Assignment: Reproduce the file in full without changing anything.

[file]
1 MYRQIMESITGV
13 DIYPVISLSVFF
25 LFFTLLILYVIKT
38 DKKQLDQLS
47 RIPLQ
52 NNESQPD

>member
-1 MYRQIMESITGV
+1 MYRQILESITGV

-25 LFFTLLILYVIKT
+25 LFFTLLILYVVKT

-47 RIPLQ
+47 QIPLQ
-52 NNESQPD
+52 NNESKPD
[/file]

1 MYRQIMESITGV
13 DIYPVISLSVFF
25 LFFTLLILYVIKT
38 DKKQLDQLS
47 RIPLQ
52 NNESQPD

>member
-1 MYRQIMESITGV
+1 MYRQILESITGV

-25 LFFTLLILYVIKT
+25 LFFTLLILYVVKT

-47 RIPLQ
+47 QIPLQ
-52 NNESQPD
+52 NNESKPD